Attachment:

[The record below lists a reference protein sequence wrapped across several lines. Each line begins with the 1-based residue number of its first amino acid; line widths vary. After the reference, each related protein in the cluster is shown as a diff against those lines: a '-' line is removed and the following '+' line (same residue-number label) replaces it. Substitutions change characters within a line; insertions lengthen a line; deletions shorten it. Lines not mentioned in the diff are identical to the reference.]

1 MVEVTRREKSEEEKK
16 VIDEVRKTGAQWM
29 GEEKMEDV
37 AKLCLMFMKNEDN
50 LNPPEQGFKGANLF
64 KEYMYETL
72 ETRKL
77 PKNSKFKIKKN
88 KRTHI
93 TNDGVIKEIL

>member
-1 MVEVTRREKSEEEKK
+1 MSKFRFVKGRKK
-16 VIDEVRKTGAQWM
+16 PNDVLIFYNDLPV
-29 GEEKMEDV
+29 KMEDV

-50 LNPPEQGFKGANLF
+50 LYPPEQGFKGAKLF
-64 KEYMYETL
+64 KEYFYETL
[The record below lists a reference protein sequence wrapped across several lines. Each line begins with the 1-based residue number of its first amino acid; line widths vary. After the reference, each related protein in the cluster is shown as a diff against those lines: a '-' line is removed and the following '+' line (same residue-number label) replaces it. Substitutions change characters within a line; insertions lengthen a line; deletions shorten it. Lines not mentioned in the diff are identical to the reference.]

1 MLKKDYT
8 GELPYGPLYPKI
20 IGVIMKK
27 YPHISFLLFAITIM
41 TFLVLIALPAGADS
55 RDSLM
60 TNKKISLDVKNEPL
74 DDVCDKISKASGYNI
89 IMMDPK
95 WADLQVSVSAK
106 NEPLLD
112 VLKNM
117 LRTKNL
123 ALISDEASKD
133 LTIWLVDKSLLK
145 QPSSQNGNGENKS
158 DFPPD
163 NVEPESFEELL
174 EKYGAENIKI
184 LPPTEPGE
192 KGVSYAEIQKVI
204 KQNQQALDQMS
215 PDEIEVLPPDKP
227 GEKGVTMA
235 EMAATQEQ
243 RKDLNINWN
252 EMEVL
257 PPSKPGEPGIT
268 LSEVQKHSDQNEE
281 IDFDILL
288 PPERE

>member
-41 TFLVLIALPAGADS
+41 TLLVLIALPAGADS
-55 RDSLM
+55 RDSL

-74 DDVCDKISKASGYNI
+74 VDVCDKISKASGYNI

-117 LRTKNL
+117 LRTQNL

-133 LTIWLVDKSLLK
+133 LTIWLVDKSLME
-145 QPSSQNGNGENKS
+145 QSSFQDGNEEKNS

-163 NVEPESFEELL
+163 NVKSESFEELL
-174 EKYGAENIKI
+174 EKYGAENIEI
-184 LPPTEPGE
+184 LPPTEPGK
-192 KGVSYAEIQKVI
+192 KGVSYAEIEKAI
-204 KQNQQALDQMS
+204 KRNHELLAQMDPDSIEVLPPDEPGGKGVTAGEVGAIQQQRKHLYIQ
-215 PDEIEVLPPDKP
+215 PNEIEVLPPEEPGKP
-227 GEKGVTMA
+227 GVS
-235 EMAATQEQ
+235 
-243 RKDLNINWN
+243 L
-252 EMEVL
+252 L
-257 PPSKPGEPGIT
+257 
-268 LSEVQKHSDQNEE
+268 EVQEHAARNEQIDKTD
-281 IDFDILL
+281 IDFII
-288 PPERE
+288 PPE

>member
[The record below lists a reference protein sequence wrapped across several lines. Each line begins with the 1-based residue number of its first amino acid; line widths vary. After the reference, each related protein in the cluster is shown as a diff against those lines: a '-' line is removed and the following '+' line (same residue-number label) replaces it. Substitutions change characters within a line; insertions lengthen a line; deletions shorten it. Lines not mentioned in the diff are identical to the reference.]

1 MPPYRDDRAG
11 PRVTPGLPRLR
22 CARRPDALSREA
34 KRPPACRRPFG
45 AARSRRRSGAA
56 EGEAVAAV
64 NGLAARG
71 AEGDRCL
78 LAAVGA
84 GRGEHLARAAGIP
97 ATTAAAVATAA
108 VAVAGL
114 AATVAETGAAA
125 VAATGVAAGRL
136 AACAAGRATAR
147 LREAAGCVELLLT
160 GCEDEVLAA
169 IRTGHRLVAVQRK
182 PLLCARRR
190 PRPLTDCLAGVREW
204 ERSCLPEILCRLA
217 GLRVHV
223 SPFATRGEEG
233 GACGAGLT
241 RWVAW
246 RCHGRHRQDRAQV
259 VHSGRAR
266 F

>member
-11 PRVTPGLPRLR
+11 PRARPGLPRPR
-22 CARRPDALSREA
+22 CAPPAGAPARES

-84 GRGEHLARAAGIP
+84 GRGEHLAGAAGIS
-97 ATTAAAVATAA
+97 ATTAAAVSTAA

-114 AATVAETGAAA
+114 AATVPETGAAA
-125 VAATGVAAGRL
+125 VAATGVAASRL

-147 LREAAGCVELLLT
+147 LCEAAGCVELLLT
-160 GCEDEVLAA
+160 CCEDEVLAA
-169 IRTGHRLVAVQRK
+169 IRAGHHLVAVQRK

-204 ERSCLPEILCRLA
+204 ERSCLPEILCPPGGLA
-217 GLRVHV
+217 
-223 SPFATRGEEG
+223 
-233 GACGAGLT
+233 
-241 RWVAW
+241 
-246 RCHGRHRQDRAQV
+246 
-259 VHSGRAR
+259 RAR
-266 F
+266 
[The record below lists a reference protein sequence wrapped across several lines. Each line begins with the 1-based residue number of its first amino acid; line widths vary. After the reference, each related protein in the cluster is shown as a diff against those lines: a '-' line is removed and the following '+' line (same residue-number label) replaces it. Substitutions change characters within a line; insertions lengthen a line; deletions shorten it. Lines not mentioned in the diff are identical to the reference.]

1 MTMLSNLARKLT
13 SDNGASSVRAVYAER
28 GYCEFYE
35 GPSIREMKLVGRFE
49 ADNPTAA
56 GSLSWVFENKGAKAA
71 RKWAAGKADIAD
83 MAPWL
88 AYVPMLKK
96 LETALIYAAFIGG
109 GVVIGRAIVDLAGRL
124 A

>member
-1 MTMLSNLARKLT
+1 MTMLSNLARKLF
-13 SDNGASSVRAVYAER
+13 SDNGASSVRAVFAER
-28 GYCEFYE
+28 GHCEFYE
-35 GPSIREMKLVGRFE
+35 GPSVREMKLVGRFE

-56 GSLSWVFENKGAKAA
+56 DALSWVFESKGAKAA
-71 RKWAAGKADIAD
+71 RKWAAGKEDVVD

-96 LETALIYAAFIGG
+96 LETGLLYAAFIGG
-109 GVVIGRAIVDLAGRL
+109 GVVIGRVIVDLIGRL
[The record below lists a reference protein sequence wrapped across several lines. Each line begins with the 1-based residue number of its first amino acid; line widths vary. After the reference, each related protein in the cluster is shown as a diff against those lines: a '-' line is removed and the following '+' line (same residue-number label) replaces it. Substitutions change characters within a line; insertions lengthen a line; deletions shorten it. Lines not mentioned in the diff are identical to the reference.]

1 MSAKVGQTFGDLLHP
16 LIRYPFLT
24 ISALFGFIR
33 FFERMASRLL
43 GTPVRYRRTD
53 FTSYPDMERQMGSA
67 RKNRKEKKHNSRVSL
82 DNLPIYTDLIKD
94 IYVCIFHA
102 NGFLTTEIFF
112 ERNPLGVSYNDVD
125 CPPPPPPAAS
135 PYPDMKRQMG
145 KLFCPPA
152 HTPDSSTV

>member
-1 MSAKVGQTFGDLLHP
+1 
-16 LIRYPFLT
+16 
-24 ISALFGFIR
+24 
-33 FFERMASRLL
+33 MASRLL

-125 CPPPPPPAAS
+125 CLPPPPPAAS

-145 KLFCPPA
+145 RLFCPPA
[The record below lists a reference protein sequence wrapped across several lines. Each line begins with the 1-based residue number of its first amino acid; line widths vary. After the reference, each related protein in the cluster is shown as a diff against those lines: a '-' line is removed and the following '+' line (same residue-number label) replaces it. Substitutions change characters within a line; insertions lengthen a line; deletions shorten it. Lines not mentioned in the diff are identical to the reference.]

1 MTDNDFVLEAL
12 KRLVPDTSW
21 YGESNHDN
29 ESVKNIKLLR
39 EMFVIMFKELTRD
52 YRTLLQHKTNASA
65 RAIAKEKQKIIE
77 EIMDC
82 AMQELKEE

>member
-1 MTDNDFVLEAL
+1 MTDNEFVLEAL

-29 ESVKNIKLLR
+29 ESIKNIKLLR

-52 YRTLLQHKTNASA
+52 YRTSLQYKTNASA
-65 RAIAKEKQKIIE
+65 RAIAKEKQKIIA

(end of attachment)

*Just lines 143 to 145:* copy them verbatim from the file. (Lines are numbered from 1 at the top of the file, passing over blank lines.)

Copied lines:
-169 IRTGHRLVAVQRK
+169 IRAGHHLVAVQRK

-204 ERSCLPEILCRLA